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Editorial: Bureaucracy won't resolve bison dispute
VICTOR ADY/Gazette Staff

Gazette Opinion

The Endangered Species Act won't settle the decades-old controversies over Yellowstone bison.

A week ago, the Buffalo Field Campaign, Fund for Animals, Ecology Center, Cold Mountain, Cold Rivers and the Humane Society of the United States sent a letter to the U.S. Department of Interior, demanding substantial changes in how bison are managed in the national park. If changes aren't made soon, the letter said, the groups will petition to protect Yellowstone bison under the ESA.

Wildlife vs. livestock Thus another statutory salvo was fired in the battle over bison. We don't want another bureaucracy, the ESA, looming over this contentious wildlife-livestock issue.

Yellowstone is unique. Bison and cattle can be largely separated in this particular environment. One reasonable step taken recently was the swapping of a cattle-grazing allotment on public land on a peninsula in Hebgen Lake. From now on, bison should be able to roam the peninsula and the ranchers will have grazing for their livestock away from this buffalo migration area.

Common-sense decisions Similarly, the park's northern border is surrounded by substantial tracts of federal lands and relatively few cattle. Common sense agreements with federal and state agencies and local cattlemen working together can come up with creative, reasonable strategies to allay concerns about brucellosis exposure while avoiding wholesale slaughter of bison.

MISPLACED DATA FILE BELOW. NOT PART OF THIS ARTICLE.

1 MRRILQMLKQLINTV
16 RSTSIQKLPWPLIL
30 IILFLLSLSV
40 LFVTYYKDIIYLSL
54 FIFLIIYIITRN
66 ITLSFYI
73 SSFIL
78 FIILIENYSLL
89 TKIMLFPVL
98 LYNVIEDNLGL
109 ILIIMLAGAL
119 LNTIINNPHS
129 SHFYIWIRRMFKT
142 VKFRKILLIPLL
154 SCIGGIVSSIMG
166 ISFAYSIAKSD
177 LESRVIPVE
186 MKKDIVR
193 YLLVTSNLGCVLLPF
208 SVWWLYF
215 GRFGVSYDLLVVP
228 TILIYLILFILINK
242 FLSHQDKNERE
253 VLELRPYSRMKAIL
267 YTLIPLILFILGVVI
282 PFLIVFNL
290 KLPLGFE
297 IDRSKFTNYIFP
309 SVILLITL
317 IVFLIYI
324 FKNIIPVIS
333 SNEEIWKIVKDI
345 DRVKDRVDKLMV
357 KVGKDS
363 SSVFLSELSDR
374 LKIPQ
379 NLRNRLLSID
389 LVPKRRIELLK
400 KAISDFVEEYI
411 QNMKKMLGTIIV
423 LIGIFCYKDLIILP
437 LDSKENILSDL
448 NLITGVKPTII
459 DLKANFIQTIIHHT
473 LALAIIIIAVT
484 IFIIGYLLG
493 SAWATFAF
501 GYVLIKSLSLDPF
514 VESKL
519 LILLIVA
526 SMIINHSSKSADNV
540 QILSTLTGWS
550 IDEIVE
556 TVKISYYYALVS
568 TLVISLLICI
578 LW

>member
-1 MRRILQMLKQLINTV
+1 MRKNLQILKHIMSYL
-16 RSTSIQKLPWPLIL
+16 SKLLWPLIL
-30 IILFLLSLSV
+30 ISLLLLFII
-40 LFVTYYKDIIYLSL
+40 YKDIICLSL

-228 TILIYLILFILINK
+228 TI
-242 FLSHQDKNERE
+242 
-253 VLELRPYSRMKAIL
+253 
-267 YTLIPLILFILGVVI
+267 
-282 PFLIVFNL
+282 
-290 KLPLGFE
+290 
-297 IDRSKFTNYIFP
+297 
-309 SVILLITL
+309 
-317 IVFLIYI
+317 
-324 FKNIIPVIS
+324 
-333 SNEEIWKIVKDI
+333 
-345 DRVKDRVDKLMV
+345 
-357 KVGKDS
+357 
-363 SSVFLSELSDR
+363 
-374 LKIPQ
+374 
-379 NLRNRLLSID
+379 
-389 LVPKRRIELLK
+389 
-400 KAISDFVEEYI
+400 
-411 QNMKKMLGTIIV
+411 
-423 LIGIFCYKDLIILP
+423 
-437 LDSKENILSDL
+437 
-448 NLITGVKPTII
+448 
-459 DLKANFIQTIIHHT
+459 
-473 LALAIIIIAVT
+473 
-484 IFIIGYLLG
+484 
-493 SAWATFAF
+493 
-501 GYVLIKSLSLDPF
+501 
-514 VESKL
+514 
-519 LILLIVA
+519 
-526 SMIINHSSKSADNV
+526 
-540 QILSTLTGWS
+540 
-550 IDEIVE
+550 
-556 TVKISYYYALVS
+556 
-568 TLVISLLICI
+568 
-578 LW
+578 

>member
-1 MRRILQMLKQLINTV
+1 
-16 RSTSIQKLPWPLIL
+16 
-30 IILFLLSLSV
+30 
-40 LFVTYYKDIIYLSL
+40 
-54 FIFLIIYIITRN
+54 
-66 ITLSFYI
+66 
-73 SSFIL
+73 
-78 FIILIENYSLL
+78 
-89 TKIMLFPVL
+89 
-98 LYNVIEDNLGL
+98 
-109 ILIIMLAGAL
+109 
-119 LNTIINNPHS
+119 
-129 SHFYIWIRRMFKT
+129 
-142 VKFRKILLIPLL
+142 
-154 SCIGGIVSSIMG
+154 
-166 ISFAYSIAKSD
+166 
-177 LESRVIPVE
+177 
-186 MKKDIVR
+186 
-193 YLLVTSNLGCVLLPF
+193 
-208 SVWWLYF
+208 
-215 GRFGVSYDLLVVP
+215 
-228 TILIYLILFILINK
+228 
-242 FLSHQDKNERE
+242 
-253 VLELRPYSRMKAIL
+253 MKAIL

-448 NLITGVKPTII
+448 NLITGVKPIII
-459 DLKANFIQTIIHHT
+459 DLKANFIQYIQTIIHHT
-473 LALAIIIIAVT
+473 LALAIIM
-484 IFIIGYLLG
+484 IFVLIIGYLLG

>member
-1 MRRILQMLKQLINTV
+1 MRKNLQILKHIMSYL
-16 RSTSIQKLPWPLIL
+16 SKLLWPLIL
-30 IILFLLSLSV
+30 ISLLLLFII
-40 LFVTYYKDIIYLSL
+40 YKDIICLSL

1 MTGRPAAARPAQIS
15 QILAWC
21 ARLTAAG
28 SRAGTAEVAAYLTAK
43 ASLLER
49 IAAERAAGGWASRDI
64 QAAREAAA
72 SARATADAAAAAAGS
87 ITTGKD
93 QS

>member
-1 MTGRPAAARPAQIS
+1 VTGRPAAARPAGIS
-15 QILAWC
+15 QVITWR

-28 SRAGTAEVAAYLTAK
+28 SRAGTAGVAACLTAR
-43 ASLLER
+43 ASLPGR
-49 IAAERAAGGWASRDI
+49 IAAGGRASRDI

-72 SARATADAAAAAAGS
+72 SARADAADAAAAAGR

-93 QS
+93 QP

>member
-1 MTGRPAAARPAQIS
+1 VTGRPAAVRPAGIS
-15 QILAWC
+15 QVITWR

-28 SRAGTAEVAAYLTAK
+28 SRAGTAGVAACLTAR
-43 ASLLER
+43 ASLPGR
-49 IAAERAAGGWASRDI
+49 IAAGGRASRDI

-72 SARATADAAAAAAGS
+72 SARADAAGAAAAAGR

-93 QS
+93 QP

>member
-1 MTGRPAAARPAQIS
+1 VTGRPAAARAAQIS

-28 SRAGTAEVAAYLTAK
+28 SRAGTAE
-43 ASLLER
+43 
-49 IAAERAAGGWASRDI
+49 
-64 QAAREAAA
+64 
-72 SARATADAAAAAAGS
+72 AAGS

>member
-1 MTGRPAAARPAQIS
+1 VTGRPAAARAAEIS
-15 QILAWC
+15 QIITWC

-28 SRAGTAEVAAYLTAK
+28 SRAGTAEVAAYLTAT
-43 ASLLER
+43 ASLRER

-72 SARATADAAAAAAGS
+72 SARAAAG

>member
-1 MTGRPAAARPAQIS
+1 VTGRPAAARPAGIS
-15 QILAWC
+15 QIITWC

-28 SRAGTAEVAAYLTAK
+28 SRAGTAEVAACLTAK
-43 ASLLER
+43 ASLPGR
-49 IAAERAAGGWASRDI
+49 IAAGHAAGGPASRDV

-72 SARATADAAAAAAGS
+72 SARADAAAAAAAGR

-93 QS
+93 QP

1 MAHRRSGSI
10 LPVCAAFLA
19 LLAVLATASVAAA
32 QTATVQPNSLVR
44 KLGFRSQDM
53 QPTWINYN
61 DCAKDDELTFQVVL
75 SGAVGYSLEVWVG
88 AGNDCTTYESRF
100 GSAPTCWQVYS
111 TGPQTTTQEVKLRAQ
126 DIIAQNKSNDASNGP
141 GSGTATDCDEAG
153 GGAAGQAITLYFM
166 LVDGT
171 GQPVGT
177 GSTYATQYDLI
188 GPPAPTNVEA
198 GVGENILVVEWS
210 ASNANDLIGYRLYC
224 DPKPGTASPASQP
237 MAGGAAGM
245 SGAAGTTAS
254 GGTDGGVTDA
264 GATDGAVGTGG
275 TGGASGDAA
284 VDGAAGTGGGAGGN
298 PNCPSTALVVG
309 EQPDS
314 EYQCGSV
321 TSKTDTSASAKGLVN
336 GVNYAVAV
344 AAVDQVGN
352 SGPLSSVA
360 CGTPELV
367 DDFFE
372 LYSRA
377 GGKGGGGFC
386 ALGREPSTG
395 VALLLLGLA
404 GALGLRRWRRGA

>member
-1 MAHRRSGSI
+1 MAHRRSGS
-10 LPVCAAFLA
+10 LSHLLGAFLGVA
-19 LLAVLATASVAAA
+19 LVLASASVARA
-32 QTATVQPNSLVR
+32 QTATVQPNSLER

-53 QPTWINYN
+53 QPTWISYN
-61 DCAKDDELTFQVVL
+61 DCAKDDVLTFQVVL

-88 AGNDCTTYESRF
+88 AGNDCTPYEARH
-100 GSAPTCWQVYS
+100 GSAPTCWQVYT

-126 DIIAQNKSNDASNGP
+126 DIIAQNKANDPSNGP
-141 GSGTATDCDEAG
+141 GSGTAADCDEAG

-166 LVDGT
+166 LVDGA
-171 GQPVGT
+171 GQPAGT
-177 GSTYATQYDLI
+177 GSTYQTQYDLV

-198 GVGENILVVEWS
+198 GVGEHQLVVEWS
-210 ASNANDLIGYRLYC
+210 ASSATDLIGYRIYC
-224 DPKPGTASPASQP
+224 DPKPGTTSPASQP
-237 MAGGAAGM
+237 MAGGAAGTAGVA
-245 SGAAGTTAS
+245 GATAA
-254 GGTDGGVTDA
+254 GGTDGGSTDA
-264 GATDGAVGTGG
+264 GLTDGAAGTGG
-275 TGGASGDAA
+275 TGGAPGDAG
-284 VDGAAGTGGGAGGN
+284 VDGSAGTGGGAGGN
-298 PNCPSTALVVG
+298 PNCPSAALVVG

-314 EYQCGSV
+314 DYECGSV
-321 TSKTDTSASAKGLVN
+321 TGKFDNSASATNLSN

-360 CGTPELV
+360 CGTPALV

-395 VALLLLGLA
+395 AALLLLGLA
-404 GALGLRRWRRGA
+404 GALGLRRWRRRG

Last November, the bison population was estimated at 3,800 animals. So far this winter and spring, 231 bison have been sent to slaughter from Stephens Creek near Gardiner. And at least 25 other bison are known to have died elsewhere from natural causes, motor vehicle accidents or management action.

The Yellowstone bison population today may be higher than it ever was naturally. Historic estimates have several hundred bison in the area at the time it was designated a park in 1872. In the next 30 years, poachers virtually annihilated the species. The remnant population of about two dozen at the turn of the 20th century was augmented with captive bison from Montana and Texas herds. They were ranched in Yellowstone like cattle for the next 60 years before "natural" regulation was introduced.

Sound science needed Bison aren't in danger of becoming extinct in Yellowstone. But their "managers" continue to act on unproven agricultural agency and industry fears of disease transmission. The continued slaughter of these wild animals as they follow natural instincts to migrate toward winter forage contradicts Yellowstone's mission of preserving America's natural national treasures.

A quarantine facility and additional research into the science of brucellosis transmission and prevention are essential to the long-term solution. The answers to the bison problem are common sense and sound science.

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